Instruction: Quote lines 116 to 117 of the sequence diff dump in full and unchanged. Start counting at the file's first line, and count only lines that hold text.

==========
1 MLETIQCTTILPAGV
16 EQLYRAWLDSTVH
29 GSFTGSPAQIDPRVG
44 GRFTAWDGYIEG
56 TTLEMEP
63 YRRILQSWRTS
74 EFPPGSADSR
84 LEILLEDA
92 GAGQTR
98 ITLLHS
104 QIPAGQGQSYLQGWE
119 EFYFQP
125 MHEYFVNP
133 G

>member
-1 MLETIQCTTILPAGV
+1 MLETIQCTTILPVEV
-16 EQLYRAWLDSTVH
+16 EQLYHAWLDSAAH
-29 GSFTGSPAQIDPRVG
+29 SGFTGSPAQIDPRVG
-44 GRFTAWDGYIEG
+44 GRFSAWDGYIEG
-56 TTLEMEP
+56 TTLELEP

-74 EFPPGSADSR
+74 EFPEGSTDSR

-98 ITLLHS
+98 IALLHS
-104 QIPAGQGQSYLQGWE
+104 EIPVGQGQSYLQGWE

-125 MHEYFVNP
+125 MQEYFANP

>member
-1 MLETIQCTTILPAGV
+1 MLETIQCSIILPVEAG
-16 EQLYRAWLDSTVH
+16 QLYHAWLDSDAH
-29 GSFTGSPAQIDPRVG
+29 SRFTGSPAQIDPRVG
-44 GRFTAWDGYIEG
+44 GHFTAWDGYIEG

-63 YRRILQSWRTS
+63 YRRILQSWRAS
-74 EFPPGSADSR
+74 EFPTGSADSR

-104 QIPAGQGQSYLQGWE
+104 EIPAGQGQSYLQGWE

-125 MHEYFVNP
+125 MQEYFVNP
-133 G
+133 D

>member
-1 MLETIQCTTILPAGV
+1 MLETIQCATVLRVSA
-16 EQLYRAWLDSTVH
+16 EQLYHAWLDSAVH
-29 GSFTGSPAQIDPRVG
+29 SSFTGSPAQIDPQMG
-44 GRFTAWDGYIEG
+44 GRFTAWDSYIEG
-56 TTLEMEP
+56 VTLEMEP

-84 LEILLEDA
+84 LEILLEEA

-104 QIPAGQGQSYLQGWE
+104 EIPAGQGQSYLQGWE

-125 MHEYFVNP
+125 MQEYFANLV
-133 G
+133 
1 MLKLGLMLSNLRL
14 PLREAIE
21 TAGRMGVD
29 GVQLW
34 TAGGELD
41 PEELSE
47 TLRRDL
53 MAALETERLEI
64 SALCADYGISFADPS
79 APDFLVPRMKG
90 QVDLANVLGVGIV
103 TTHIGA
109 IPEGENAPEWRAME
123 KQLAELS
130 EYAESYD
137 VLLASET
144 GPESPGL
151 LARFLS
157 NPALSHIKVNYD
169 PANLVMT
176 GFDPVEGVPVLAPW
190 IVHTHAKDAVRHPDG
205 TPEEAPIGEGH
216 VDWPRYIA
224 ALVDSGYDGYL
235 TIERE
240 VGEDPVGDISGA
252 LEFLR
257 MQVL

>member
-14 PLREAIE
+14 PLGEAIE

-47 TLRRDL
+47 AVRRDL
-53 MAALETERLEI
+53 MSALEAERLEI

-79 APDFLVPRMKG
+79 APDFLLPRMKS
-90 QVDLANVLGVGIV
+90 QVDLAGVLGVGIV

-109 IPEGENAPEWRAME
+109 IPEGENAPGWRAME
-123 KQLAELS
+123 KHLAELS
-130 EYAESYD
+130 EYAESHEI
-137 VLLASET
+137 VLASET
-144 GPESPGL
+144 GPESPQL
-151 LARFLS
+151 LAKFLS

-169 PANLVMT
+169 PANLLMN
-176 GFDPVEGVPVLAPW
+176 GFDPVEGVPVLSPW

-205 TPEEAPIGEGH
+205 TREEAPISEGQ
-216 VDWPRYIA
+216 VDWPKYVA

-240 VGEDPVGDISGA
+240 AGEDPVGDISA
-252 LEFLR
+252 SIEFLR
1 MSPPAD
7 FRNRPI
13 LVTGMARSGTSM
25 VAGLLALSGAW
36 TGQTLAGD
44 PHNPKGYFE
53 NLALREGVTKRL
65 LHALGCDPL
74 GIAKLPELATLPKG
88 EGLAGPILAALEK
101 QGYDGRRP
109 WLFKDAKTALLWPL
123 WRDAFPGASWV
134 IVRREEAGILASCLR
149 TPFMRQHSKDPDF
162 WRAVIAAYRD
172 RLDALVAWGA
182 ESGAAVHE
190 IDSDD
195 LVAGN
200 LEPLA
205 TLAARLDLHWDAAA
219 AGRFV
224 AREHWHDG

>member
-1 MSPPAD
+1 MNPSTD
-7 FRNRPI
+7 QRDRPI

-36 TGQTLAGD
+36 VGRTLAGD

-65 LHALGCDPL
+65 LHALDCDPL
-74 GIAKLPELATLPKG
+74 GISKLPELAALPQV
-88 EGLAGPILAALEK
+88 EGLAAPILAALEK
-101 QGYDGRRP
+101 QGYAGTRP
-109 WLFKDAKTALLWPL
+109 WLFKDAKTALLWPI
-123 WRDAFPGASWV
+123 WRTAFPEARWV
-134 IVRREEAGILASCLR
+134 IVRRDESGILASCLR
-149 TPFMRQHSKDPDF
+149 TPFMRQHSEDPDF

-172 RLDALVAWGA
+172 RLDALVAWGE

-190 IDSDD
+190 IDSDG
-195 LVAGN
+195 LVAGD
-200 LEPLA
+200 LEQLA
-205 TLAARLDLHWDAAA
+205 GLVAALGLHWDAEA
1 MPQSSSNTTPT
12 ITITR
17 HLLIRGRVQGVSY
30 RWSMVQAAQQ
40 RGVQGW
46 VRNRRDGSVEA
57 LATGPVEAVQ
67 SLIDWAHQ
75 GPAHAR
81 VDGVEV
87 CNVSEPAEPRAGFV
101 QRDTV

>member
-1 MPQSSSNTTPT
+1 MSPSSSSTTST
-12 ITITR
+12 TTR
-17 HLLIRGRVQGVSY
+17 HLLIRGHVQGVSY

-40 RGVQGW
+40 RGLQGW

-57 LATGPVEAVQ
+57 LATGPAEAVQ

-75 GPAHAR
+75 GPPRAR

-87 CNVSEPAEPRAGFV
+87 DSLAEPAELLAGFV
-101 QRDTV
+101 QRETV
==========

-130 EYAESYD
+130 EYAESHEI